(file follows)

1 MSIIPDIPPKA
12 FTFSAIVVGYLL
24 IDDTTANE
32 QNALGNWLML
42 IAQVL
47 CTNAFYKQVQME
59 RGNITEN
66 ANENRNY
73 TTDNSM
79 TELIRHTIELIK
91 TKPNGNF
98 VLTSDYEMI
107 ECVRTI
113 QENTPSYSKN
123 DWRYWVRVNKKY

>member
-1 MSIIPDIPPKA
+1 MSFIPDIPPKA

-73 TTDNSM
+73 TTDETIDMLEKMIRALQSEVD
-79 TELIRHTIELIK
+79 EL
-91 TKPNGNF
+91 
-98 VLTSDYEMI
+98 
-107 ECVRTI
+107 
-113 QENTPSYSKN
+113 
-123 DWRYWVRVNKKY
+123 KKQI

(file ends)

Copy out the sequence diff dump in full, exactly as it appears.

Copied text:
1 MSIIPDIPPKA
12 FTFSAIVVGYLL
24 IDDTTANE
32 QNALGNWLML
42 IAQVL
47 CTNAFYKQVQME
59 RGNITEN
66 ANENRNY
73 TTDNSM
79 TELIRHTIELIK
91 TKPNGNF
98 VLTSDYEMI
107 ECVRTI
113 QENTPSYSKN
123 DWRYWVRVNKKY

>member
-1 MSIIPDIPPKA
+1 MSFIPDIPPKA

-73 TTDNSM
+73 TTDETIDMLEKMIRALQSEVD
-79 TELIRHTIELIK
+79 EL
-91 TKPNGNF
+91 
-98 VLTSDYEMI
+98 
-107 ECVRTI
+107 
-113 QENTPSYSKN
+113 
-123 DWRYWVRVNKKY
+123 KKQI